Netanyahu 'worried' by Iran's nuclear talks with world powers
Following chief U.S. negotiator Wendy Sherman's meeting with Israeli officials, prime minister says Iran 'getting everything from the deal without giving anything.'
Prime Minister Benjamin Netanyahu said Sunday that he was "worried" by the first round of negotiations held last week between Iran and the six world powers in Vienna.
Netanyahu's remarks at the weekly cabinet meeting came following U.S. Under Secretary of State for Political Affairs Wendy Sherman's meetings with senior officials in Jerusalem.
Sherman, who is heading the U.S. team at the negotiations, met earlier Sunday with Minister of Strategic Affairs and Intelligence Yuval Steinitz and National Security Adviser Yossi Cohen and updated them on the content of the Vienna talks.
In a briefing to Israeli reporters on Saturday, Sherman said that in a comprehensive agreement Iran would be able to maintain a "limited, discreet, constrained, monitored and verified" domestic enrichment program that answers its practical needs. Sherman stressed that there would be no deal unless Iran agreed to a limited enrichment program.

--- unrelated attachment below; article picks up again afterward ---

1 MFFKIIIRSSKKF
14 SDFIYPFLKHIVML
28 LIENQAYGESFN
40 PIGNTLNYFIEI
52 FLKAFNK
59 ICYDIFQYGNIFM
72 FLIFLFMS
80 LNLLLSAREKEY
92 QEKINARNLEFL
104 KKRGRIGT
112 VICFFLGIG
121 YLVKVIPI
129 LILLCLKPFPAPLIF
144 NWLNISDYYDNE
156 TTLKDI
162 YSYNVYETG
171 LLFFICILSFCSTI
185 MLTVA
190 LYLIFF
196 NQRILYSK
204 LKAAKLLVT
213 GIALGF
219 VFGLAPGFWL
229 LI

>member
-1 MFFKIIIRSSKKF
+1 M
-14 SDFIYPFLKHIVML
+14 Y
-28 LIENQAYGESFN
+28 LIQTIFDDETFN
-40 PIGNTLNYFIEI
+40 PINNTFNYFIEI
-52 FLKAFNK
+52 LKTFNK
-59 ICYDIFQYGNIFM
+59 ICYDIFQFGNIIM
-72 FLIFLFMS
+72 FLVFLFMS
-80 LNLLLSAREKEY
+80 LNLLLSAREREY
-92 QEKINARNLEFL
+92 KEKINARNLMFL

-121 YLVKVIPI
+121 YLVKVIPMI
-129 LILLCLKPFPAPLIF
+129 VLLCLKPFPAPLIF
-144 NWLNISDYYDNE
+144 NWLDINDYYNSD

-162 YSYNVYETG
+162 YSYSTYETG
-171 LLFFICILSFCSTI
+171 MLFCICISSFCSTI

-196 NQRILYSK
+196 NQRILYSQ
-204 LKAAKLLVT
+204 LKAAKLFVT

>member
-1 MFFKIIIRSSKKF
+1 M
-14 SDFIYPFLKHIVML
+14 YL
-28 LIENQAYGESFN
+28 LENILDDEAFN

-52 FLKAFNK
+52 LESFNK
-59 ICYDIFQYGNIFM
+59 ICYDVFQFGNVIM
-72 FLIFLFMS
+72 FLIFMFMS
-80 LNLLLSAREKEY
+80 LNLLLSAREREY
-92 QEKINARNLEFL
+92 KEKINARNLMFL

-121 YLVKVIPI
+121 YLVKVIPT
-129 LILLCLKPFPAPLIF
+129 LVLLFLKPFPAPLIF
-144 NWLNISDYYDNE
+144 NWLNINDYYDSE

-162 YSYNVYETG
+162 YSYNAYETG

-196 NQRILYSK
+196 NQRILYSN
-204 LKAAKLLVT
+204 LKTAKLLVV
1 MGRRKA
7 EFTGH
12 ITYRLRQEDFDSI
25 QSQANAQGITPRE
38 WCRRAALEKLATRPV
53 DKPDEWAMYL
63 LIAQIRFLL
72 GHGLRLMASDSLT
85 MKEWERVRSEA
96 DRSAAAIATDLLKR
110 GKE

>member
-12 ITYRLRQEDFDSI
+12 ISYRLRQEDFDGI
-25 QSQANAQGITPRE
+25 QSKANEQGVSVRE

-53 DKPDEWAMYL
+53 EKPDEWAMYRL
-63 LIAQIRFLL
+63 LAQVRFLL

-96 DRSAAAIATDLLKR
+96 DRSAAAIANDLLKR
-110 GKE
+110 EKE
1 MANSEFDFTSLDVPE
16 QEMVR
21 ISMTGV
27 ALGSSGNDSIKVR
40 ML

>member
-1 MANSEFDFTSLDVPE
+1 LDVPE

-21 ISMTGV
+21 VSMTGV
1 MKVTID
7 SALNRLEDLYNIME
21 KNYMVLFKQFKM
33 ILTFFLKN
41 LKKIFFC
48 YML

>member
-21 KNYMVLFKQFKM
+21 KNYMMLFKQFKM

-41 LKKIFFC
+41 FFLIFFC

Netanyahu told ministers that he was "concerned by the fact that Iran essentially believes it will actualize its program and became a nuclear threshold state with enrichment abilities that won't be touched and with intercontinental missile development abilities, which it is continuing without interruption."
"The combination of enrichment, weapons and launching abilities means that Iran is getting everything without giving practically anything," Netanyahu said. "A permanent agreement must not perpetuate this situation."
"Iran must be rid of its ability to create or launch nuclear weapons," the prime minister added. "This has yet to be accomplished and without the insistence of the powers, it will not be accomplished. I hope that the states will stand firmly with the real demands of stopping Iran from becoming a nuclear threshold state."
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